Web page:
Credentials Display

Monica L. Cercone, MSOTS; Katherine M. Grulke-Kidd, MSOTS; Alora S. Haskin, MSOTS; Kyle M. Medearis, MSOTS; Clarissa J. Wegner, MSOTS; Ellen Herlache-Pretzer, Ed.D, MA, OTRL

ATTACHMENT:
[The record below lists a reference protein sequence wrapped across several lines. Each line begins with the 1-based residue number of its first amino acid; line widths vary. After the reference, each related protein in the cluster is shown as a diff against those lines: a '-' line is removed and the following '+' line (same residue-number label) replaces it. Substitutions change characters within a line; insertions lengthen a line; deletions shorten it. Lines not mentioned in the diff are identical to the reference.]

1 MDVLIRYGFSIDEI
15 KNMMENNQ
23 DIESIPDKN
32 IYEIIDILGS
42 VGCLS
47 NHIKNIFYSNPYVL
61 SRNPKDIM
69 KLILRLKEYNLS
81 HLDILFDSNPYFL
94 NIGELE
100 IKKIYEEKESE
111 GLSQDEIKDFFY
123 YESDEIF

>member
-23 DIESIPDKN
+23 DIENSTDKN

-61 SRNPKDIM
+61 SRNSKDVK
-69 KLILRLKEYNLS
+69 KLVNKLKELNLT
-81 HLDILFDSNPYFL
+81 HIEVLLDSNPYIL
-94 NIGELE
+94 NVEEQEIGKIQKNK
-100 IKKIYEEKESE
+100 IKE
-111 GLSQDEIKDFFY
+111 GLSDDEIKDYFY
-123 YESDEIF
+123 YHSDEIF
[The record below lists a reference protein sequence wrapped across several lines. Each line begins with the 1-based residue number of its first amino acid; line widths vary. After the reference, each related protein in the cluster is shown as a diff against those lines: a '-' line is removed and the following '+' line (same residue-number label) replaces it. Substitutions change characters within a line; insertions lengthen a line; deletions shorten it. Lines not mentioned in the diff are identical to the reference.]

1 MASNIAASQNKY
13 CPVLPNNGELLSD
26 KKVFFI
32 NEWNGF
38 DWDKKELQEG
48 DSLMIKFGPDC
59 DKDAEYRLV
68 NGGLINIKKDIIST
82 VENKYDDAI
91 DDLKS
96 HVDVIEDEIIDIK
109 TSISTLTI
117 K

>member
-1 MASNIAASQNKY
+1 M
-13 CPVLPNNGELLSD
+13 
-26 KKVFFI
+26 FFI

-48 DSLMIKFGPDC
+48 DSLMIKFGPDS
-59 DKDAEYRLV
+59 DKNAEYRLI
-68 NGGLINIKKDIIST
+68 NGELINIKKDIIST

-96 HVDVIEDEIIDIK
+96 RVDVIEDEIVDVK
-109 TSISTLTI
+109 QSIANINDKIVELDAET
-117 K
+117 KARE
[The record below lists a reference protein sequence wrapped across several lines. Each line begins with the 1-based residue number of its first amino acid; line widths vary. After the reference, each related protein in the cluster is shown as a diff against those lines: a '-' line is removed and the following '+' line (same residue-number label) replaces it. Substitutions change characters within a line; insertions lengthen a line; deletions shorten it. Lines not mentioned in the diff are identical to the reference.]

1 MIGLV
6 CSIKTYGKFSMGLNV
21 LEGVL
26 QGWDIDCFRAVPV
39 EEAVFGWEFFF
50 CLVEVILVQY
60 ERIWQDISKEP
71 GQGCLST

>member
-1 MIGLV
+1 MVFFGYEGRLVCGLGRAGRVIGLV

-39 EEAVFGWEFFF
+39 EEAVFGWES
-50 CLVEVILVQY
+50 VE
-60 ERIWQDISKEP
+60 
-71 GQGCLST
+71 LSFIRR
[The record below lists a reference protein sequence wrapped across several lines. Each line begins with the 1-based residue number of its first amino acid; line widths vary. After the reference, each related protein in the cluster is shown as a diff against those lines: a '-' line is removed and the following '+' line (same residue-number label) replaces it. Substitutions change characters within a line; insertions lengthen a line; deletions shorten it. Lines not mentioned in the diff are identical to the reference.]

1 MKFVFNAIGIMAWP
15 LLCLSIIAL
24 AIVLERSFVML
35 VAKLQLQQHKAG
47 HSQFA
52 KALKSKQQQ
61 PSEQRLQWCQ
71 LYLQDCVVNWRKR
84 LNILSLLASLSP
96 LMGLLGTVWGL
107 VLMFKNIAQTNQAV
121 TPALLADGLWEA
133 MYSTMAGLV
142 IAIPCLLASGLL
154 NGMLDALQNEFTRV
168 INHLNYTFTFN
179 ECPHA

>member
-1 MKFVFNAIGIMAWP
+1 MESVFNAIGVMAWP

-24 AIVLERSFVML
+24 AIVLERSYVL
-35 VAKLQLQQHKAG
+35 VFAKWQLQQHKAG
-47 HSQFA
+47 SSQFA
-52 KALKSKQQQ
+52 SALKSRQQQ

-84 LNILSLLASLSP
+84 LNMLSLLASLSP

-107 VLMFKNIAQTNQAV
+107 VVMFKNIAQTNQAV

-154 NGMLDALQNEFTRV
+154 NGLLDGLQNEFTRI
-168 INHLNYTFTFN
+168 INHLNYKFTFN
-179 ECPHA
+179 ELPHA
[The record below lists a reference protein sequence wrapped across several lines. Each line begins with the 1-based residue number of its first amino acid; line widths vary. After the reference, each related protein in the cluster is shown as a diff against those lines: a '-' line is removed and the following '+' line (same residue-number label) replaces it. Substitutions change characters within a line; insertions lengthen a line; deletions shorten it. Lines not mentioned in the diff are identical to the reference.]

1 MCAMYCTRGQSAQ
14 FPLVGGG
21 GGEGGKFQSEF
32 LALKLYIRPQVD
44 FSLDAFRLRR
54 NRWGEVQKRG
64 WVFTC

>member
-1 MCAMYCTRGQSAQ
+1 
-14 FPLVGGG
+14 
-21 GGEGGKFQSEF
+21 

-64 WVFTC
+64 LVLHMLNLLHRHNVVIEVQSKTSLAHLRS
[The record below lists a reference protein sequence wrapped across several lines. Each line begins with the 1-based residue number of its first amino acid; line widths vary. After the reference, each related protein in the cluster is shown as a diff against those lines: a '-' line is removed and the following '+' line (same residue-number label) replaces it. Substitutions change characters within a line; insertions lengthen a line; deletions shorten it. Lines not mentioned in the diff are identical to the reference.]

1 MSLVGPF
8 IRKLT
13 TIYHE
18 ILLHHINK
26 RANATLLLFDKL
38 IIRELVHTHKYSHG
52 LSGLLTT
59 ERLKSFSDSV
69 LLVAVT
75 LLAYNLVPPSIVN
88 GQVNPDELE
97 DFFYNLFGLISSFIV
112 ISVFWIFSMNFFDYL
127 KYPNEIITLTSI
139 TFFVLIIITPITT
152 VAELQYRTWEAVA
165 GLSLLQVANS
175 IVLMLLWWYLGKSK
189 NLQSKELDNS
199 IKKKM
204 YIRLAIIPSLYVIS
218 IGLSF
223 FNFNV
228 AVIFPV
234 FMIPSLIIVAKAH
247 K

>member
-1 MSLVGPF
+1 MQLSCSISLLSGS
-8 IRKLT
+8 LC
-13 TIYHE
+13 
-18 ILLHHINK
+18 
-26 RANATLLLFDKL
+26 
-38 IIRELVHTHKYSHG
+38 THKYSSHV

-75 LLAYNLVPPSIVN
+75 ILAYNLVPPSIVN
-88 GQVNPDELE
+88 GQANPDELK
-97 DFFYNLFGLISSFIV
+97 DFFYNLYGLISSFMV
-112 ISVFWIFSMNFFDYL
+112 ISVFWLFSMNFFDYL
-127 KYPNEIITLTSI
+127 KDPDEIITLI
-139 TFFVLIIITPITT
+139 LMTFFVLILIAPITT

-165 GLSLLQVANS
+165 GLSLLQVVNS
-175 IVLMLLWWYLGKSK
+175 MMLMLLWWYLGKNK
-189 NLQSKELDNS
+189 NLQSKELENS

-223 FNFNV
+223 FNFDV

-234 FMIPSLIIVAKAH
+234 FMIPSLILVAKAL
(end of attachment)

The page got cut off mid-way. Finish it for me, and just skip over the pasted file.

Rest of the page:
The purpose of this study was to establish normative data for the Barnett Balance Assessment (BBA) for individuals ages 18-70+ years. The BBA is a newly developed assessment tool that may address limitations present in other assessments currently used to detect balance deficits. The BBA was administered to 141 participants who had no history of medical issues that could impact balance. A review of the normative data collected indicated little variation in total assessment scores in the age categories of 18-29, 30-39, and 40-49, due to the presence of a ceiling effect. Variations existed in scores among participants in the remaining age categories (50-59, 60-69, and 70+). These findings may imply that the BBA has its greatest discriminative power in assessing individuals with impaired balance, and/or that the BBA is not sensitive enough to detect differences in individuals with mild balance impairments. The researchers suggest future studies be conducted with the BBA to establish norms with populations with known orthopedic or neurological conditions that may impair balance. Results of these studies could then be compared with the baseline data gathered in this study to determine the BBA’s usefulness in detecting balance impairments with clinical populations.